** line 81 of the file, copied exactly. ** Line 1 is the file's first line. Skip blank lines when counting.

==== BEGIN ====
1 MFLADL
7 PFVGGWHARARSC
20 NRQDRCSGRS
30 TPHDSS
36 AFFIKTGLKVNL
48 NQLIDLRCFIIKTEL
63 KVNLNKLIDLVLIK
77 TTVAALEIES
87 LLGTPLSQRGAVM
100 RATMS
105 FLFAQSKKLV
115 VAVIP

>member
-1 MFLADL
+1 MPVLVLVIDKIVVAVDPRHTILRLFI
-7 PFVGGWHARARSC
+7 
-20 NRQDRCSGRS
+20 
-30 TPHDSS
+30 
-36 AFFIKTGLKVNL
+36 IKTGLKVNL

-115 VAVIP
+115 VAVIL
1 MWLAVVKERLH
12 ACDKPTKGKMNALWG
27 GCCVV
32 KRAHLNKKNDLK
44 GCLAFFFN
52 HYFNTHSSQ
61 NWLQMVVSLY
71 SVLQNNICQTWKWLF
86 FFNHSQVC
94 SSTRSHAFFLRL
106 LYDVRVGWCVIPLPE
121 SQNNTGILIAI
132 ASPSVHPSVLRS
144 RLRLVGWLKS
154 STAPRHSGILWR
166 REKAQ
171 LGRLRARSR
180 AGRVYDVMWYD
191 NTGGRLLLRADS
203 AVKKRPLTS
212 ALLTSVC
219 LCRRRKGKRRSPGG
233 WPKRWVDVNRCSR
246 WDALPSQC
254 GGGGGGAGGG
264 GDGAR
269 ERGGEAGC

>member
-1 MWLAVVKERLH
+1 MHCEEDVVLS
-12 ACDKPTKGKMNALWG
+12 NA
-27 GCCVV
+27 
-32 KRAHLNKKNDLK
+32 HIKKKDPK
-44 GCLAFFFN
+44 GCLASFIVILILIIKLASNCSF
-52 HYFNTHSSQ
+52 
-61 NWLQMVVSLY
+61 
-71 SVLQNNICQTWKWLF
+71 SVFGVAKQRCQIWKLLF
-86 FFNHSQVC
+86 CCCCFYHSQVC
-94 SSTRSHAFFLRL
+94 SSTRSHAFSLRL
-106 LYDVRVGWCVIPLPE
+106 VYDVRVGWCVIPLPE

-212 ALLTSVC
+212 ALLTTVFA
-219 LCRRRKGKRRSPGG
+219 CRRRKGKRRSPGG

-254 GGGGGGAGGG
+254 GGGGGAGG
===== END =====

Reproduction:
+254 GGGGGAGG